What the Heck is DNT?

Written by Chris Czachor – Account Executive

Last month, my colleague Julie Determann, wrote about online behavioral targeting and how websites and advertisers are leveraging the information gathered online and “following” you around with banner ads and reminders about that shirt or pair of shoes you left in a shopping cart and didn’t buy.  This type of targeted advertising is playing a big part of a larger movement that is steadily gaining steam and it is simply called “Do Not Track.”

So, what the heck is Do Not Track (DNT) anyway?  Do Not Track is a technology standard intended to allow individual web users to decide whether or not they consent to having their online activities monitored, mostly for the purpose of being served targeted advertising.  Now, to some web users, this sounds amazing, right?  No longer will third-party advertisers and “big brother” be allowed to follow them around the web, right?  Well, not really and before you jump on the Do Not Track bandwagon take a second to think through what it actually will mean.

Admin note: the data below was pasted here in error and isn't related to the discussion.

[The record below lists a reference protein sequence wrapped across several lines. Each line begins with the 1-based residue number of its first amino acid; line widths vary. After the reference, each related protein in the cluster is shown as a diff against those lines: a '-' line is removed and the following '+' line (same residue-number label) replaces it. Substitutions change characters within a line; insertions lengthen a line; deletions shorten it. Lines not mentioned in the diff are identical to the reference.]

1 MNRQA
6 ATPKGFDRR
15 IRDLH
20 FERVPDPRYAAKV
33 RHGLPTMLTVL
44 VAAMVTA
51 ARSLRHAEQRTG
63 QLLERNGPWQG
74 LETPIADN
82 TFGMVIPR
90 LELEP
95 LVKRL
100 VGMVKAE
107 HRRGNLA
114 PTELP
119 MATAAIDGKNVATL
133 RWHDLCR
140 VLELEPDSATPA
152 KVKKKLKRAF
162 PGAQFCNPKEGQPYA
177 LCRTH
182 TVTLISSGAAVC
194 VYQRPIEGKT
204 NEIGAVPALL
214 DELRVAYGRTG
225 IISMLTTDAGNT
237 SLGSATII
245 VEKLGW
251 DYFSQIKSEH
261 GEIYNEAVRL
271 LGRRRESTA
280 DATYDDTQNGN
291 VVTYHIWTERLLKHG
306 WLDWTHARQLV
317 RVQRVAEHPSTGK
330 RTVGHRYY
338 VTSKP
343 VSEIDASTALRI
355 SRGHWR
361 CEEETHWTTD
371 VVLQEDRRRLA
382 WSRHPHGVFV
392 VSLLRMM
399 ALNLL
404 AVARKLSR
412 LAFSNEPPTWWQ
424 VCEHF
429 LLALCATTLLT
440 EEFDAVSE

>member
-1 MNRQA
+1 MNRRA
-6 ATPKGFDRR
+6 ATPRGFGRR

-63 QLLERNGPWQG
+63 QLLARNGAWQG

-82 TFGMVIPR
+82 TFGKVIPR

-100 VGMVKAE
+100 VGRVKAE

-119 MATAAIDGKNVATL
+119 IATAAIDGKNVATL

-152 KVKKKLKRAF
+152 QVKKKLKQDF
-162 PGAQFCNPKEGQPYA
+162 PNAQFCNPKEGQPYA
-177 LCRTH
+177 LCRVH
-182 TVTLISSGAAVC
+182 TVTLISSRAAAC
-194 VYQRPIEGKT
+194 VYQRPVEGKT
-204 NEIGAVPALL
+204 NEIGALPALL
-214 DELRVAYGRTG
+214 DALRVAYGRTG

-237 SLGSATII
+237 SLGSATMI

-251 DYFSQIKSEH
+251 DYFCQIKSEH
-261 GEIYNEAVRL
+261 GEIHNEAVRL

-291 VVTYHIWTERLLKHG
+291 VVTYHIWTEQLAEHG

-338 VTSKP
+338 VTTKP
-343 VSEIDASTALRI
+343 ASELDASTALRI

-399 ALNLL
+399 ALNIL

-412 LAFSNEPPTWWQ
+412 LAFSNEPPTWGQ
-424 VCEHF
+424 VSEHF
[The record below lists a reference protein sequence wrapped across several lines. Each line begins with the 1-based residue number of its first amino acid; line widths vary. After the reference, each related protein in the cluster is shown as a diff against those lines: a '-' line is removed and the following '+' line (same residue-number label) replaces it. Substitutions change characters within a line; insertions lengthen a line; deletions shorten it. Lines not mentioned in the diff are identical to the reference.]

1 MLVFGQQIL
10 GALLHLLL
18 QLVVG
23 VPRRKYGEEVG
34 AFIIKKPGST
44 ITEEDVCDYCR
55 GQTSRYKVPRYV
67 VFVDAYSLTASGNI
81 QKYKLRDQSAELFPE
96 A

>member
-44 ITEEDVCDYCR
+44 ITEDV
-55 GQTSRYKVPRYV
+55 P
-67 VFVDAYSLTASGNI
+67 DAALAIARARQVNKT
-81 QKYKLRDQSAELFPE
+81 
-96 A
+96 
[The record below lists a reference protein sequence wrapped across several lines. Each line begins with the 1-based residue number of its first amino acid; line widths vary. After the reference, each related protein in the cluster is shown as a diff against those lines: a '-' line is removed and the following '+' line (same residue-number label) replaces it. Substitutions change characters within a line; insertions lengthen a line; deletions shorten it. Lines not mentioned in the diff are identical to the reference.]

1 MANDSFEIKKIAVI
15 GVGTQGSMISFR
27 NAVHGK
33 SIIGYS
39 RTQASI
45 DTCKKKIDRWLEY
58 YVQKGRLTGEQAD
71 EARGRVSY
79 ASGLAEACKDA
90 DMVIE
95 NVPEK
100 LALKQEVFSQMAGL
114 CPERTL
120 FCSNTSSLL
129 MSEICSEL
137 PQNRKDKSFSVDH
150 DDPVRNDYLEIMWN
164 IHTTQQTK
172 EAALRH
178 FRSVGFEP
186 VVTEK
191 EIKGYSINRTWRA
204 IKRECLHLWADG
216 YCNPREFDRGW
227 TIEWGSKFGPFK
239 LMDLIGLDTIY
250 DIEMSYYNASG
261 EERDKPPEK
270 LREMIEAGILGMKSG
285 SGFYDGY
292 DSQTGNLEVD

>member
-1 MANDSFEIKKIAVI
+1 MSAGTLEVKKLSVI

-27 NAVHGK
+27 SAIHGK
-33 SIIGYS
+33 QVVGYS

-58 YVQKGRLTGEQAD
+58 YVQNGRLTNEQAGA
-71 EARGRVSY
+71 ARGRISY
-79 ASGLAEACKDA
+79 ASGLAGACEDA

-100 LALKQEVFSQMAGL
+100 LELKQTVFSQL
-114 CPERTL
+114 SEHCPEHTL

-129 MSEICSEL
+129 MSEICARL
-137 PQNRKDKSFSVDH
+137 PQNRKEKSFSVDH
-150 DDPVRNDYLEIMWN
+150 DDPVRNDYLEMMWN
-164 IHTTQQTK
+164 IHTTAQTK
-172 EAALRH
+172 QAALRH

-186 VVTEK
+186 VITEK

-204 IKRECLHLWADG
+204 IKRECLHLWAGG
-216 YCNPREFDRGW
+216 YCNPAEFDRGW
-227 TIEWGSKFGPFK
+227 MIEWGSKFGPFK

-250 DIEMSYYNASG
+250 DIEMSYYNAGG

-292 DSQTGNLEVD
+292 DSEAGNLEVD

Do Not Track is not going to get rid of ads being served up on your favorite sites.  In fact, utilizing Do Not Track will make those ads probably way worse then they already seem to some users.  Would you rather have targeted ads that at least appeal to some of your general interests or just a total random assortment of ads being served up by third-party companies?  I for one, would prefer the highly targeted ad.  At the very least it could be something I am interested in and could be worth checking out.  Or, it could be a great reminder about that that shirt I wanted but forgot to purchase. Also, any site you access through one of your social network logins (facebook, linkedin, twitter, etc) will not be effected even if you do have Do Not Track active.  So, while it was super easy to sign up for that site by just logging in with your facebook account, it is not going to be so easy to turn off tracking going forward.

There is far more information available online about the intricacies and complexity of Do Not Track and what it could mean, but at the very least I wanted to draw attention to the issue and make mention that it has far greater implications than just appear on the surface.  One of the best things about the web is how you can get such great content that is custom and personalized to the specific user and if Do Not Track becomes more prevalent, that could all change.  The right to privacy is very important, but let’s not take it too far.

Photo: ©iStockphoto.com/Marco Volpi